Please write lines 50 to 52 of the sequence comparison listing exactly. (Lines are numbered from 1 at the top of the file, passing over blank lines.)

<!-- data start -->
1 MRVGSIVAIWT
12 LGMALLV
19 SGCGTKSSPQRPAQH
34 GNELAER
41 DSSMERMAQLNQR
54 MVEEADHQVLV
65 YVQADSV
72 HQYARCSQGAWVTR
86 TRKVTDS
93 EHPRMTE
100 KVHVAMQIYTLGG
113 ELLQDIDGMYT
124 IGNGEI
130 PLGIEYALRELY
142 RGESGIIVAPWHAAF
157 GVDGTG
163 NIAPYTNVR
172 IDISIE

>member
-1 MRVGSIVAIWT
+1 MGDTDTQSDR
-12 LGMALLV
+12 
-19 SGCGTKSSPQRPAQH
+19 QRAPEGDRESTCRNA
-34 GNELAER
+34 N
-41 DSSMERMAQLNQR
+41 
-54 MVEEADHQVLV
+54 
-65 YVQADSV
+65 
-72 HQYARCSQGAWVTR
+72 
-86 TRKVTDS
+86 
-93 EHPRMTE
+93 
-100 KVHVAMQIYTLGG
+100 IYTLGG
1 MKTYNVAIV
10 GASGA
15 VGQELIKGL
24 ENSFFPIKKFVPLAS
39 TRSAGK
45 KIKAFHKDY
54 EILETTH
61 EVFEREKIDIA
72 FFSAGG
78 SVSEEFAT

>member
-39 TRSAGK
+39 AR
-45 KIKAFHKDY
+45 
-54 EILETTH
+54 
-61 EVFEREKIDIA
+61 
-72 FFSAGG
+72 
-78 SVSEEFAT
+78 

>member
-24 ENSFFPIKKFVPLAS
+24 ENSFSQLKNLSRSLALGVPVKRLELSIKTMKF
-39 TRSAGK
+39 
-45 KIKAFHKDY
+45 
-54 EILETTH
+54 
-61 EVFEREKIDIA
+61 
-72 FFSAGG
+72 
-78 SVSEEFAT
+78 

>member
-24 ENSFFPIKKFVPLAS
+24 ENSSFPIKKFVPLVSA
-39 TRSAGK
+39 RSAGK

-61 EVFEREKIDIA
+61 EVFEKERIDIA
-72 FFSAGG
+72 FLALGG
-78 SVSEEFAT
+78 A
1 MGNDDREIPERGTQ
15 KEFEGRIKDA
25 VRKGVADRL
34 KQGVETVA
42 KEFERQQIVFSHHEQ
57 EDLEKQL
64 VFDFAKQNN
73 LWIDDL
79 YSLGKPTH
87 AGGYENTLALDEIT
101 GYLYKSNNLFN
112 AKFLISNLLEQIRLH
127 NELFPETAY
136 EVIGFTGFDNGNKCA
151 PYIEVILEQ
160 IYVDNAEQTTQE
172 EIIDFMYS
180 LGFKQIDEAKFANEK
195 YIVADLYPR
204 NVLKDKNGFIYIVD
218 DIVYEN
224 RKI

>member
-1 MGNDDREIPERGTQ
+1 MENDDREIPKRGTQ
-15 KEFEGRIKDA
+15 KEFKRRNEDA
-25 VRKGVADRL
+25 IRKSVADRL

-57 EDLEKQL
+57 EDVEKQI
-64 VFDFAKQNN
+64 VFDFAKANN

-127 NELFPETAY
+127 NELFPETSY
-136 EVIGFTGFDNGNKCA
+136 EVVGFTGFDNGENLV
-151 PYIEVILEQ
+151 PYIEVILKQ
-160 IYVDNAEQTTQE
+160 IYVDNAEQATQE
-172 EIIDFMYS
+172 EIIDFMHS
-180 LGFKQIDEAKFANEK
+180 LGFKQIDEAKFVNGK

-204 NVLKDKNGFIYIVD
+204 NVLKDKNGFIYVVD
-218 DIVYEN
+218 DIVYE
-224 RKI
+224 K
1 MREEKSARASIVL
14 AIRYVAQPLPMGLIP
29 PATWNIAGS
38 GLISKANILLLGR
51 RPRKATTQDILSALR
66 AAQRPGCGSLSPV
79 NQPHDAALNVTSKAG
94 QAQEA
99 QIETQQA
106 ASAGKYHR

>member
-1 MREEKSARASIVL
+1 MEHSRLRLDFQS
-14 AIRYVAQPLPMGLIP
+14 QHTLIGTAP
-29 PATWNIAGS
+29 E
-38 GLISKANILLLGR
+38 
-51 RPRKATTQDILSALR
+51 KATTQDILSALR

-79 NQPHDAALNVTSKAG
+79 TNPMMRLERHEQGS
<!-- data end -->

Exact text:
72 FFSAGG
78 SVSEEFAT

>member